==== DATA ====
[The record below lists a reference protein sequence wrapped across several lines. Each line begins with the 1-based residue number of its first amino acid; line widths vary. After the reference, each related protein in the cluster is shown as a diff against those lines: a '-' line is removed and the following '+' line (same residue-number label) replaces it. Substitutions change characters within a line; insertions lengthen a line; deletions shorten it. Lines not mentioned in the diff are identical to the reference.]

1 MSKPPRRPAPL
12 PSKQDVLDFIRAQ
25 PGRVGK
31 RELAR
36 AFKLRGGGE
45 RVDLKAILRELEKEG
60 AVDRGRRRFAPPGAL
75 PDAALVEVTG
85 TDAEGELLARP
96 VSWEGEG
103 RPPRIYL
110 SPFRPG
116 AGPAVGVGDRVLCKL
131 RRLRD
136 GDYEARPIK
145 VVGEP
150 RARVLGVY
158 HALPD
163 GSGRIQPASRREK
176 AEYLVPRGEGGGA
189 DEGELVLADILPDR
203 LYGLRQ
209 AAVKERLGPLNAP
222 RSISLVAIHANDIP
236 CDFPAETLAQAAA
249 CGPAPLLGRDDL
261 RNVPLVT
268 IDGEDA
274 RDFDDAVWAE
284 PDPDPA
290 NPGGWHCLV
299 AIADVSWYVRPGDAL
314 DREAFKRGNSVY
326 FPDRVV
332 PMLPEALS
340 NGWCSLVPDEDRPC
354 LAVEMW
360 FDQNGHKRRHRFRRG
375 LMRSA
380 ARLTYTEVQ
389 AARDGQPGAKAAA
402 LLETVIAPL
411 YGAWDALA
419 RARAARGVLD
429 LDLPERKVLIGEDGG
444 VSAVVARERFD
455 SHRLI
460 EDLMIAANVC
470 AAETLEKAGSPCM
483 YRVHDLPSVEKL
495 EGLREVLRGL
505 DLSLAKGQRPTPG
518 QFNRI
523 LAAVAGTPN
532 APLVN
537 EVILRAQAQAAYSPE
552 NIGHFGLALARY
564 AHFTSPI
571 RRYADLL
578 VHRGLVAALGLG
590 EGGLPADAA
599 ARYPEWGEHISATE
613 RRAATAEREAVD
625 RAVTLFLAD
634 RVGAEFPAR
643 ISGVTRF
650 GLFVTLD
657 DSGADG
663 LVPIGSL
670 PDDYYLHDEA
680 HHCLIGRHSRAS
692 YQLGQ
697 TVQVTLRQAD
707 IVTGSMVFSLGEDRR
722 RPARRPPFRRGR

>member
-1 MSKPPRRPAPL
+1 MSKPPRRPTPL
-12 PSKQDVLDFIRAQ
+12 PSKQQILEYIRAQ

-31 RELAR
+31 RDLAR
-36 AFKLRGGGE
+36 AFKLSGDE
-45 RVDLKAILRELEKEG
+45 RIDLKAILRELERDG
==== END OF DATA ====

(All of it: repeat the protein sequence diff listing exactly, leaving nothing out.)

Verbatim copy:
[The record below lists a reference protein sequence wrapped across several lines. Each line begins with the 1-based residue number of its first amino acid; line widths vary. After the reference, each related protein in the cluster is shown as a diff against those lines: a '-' line is removed and the following '+' line (same residue-number label) replaces it. Substitutions change characters within a line; insertions lengthen a line; deletions shorten it. Lines not mentioned in the diff are identical to the reference.]

1 MSKPPRRPAPL
12 PSKQDVLDFIRAQ
25 PGRVGK
31 RELAR
36 AFKLRGGGE
45 RVDLKAILRELEKEG
60 AVDRGRRRFAPPGAL
75 PDAALVEVTG
85 TDAEGELLARP
96 VSWEGEG
103 RPPRIYL
110 SPFRPG
116 AGPAVGVGDRVLCKL
131 RRLRD
136 GDYEARPIK
145 VVGEP
150 RARVLGVY
158 HALPD
163 GSGRIQPASRREK
176 AEYLVPRGEGGGA
189 DEGELVLADILPDR
203 LYGLRQ
209 AAVKERLGPLNAP
222 RSISLVAIHANDIP
236 CDFPAETLAQAAA
249 CGPAPLLGRDDL
261 RNVPLVT
268 IDGEDA
274 RDFDDAVWAE
284 PDPDPA
290 NPGGWHCLV
299 AIADVSWYVRPGDAL
314 DREAFKRGNSVY
326 FPDRVV
332 PMLPEALS
340 NGWCSLVPDEDRPC
354 LAVEMW
360 FDQNGHKRRHRFRRG
375 LMRSA
380 ARLTYTEVQ
389 AARDGQPGAKAAA
402 LLETVIAPL
411 YGAWDALA
419 RARAARGVLD
429 LDLPERKVLIGEDGG
444 VSAVVARERFD
455 SHRLI
460 EDLMIAANVC
470 AAETLEKAGSPCM
483 YRVHDLPSVEKL
495 EGLREVLRGL
505 DLSLAKGQRPTPG
518 QFNRI
523 LAAVAGTPN
532 APLVN
537 EVILRAQAQAAYSPE
552 NIGHFGLALARY
564 AHFTSPI
571 RRYADLL
578 VHRGLVAALGLG
590 EGGLPADAA
599 ARYPEWGEHISATE
613 RRAATAEREAVD
625 RAVTLFLAD
634 RVGAEFPAR
643 ISGVTRF
650 GLFVTLD
657 DSGADG
663 LVPIGSL
670 PDDYYLHDEA
680 HHCLIGRHSRAS
692 YQLGQ
697 TVQVTLRQAD
707 IVTGSMVFSLGEDRR
722 RPARRPPFRRGR

>member
-1 MSKPPRRPAPL
+1 MSKPPRRPTPL
-12 PSKQDVLDFIRAQ
+12 PSKQQILEYIRAQ

-31 RELAR
+31 RDLAR
-36 AFKLRGGGE
+36 AFKLSGDE
-45 RVDLKAILRELEKEG
+45 RIDLKAILRELERDG